by Vicraj Gill
If you caught our “Year in Reading: Books By Bloomers Edition” roundup last week, you’ll no doubt have seen Bloomers whose 2013 books were favorites—Rachel Kushner’s The Flamethrowers, or Eric Barnes’s Something Pretty, Something Beautiful. Kushner also gets nods in the New Yorker’s year-end lists, from Rebecca Mead and James Wood. Wood also has good things to say about Jamie Quatro, a writer in her early 40s whose debut story collection I Want to Show You More has been making waves since its publication.
The year-end best-of stuff continues at Flavorwire, whose list of “The 10 Best Debut Novels of 2013” features two authors who debuted near or after 40: Caleb Crain of the much-lauded Necessary Errors, and Ayana Mathis of The Twelve Tribes of Hattie fame.
It took Hanya Yanagihara about 20 years to write The People in the Trees (2013). She started it at age 21, she tells Gabe Habash at Publisher’s Weekly, but didn’t get around to completing and submitting it to publishers until 2011, when she was 38; no one even saw the manuscript until 2009. She humorously attributes the various delays in the writing process to laziness, but the long years of work clearly had their benefits. Her tone matured as time passed, she says, and her perspectives on her protagonist softened. She also came to find that the book’s story, an imaginative take on Hawaii’s colonization, was one she had to tell.
Author Paul Lynch published his first novel, Red Sky at Morning (2013), at 36; but he came to write his book the same way Yanagihara did: in an interview earlier this year, he described the way his own expectations of himself as a writer paralyzed him in his 20s, until “the realization came that I had to start now, and that it was okay to fail, that failing was what it was all about, and that if it took 10 years or 20 years to be any good, then it didn’t matter—the point was to start.” A new interview in The Daily Beast expands on that inspiring perspective. “Learn to be kind to yourself, because writing is hard and it will bash you up. Learn that . . . your only competition is time, which is the truest judge.”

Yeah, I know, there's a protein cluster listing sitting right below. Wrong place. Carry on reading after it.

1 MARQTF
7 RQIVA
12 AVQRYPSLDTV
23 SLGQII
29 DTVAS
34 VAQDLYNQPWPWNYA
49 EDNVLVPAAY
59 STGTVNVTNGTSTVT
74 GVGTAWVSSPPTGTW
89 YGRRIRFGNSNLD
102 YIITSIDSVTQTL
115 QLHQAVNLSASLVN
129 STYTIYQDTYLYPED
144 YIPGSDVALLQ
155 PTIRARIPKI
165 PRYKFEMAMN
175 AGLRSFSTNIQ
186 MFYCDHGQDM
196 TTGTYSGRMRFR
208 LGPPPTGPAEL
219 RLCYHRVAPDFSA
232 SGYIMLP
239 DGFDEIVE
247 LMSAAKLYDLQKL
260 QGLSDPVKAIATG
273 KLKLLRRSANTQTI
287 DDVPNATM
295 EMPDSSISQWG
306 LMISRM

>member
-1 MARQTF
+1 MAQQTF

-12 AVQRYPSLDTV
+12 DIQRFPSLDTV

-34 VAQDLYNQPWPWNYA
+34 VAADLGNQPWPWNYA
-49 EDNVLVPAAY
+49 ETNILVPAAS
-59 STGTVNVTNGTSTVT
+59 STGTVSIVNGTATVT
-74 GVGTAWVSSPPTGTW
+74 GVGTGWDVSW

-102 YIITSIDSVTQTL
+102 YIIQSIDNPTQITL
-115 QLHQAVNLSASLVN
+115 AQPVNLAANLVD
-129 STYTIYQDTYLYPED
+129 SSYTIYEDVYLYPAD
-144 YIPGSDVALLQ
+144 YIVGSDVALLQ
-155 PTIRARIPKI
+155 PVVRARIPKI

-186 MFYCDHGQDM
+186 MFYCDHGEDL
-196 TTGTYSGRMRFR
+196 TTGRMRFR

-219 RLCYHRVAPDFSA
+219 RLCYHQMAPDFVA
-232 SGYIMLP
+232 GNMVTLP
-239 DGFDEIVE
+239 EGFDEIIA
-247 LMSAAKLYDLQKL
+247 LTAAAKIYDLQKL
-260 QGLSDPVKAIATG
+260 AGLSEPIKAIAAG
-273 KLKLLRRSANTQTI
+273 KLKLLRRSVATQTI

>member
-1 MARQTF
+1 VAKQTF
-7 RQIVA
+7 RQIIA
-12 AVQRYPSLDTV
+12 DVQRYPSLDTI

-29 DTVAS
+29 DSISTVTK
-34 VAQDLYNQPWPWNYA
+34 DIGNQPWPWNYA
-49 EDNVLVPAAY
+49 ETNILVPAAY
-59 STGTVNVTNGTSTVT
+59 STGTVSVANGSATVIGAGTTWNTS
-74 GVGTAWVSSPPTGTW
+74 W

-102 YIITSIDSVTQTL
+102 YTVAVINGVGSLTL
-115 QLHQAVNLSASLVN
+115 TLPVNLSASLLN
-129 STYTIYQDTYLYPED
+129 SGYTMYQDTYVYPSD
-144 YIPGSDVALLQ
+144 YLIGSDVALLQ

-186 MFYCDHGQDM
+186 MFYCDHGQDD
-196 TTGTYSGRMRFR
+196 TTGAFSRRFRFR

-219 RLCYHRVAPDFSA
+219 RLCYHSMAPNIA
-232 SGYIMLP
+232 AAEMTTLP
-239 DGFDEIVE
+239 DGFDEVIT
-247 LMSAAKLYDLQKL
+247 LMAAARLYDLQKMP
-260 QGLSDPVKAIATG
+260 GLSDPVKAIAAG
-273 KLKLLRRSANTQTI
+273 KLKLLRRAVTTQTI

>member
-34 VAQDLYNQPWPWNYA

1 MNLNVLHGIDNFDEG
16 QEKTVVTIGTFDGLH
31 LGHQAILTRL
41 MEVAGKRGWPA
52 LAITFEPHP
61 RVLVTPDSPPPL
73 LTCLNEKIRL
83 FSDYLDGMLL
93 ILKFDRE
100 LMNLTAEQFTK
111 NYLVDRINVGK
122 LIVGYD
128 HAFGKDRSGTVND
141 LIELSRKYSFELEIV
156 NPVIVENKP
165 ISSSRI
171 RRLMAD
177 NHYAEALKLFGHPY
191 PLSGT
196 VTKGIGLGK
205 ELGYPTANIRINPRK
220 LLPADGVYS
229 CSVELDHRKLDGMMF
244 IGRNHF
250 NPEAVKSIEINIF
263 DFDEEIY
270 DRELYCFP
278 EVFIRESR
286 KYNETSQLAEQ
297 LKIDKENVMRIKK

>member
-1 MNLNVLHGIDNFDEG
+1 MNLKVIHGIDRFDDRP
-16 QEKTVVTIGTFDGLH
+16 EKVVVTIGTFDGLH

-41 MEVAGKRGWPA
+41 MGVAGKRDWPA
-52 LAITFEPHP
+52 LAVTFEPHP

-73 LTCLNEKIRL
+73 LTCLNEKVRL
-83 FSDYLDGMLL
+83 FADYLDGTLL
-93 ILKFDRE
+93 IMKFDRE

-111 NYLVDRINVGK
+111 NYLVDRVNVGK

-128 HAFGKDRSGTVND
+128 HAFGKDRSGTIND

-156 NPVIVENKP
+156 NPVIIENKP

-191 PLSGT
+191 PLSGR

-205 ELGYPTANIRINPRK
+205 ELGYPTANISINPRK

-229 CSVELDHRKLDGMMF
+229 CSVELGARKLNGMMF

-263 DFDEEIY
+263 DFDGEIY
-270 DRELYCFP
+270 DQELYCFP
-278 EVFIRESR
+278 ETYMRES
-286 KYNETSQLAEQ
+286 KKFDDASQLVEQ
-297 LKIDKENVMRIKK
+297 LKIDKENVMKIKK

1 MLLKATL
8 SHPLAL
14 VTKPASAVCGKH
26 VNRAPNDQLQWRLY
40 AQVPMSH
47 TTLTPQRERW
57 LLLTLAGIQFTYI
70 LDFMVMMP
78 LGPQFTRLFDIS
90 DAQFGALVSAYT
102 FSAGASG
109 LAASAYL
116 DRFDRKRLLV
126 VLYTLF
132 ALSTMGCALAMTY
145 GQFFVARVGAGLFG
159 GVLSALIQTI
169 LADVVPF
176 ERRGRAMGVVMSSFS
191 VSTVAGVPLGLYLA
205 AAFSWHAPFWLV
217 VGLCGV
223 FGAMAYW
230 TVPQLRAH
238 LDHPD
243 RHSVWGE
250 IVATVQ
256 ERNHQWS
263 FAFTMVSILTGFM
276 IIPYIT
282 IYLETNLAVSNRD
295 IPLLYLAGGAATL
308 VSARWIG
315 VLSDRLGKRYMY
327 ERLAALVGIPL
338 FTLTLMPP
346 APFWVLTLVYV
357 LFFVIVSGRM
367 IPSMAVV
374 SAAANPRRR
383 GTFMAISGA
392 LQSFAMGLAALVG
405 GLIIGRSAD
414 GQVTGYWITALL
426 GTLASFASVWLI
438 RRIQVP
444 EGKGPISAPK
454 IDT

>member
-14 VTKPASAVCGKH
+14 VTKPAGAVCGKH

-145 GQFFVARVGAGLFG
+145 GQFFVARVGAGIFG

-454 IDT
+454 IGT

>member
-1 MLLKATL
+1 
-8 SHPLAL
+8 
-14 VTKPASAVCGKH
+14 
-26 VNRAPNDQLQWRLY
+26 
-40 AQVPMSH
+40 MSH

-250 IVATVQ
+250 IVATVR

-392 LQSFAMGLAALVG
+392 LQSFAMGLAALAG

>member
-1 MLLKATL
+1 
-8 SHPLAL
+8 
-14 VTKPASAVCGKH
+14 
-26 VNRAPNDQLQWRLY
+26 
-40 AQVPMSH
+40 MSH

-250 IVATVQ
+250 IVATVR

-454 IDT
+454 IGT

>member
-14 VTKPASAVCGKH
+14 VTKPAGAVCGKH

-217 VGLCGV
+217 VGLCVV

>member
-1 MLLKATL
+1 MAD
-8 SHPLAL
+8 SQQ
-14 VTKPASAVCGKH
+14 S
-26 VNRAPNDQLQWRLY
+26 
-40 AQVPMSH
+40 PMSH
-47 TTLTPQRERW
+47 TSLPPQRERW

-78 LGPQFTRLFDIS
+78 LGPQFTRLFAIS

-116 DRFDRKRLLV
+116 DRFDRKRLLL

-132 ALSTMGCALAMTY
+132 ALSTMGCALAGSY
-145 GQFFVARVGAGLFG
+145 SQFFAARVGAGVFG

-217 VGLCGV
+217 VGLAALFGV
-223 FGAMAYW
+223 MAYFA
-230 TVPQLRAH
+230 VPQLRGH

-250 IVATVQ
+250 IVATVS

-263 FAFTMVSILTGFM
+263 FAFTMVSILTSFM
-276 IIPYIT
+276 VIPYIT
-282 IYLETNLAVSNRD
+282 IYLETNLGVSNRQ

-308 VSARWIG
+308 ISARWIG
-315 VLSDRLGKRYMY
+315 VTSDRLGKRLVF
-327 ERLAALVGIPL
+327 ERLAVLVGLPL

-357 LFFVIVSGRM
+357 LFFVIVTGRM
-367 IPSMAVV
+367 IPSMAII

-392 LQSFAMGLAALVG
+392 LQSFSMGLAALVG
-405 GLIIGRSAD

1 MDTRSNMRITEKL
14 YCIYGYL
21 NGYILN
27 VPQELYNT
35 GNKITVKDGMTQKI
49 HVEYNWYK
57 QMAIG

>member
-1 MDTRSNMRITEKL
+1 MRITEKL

The New York Public Library’s LIVE series brings us a conversation with Toni Morrison (who debuted at 39 with The Bluest Eye) and This Is How You Lose Her (2012) author Junot Díaz, who acknowledges Morrison as his foremost literary inspiration. The two talk about race and publishing, the genesis of novels like Beloved (1987), squeezing in time to write while working, and more. You can see the pair’s exchange here. (Skip to 40:09 for the conversation.)
At the LA Review of Books, Diana Wagman’s review of Dani Shapiro’s Still Writing becomes an investigation of writing as “hard, grubby work” for which “[t]here is no advice you can give except to just do it.” Wagman’s descriptions of the “writer who works a day job” and “squeezes in 20 minutes after her children have gone to bed and the dishes are done and the laundry folded” sounds a lot like some of the folks we’ve covered here at Bloom: Jane Gardam, for instance, or Penelope Fitzgerald.
Also at LARB, a piece from F.X. Feeney on the novelist and short story writer J.F. Powers. Powers, as Feeney notes, isn’t much read or talked about today. But he was a big deal in the 1940s and 50s for his mastery of the short story in such collections as Prince of Darkness and Other Stories (1947) and The Presence of Grace (1956). And it was “in mid-life,” Feeney notes, that Powers beat Vladimir Nabokov and Katherine Anne Porter to win the National Book Award for his first novel, Morte d’Urban (1963), which he published at 45. See the piece for more on that “unforgettable, unique, and deadly funny” book.
Over at Brain Pickings, information design agency Accurat gives us a graphic analysis of “The Creative Pace of the 20th Century’s Greatest Authors,” including Bloomers Sherwood Anderson and Henry Miller. Individual charts map authors’ ages at the time of their first, second, third, and fourth best books, using the Modern Library’s “100 Best Novels” list. While we at Bloom don’t believe in a strict “success timeline,” the information in the graphic and the inventive way it’s presented is fascinating. (Thanks to Thomas Beckwith at The Millions for the tip.)
Bloomer Meg Pokrass just announced a new “novella-in-flash,” Here, Where We Live, to be published by Rose Metal Press in 2014. We took a look at Pokrass’s flash fiction back in June, and sat down with her for a great Q&A—check it out here.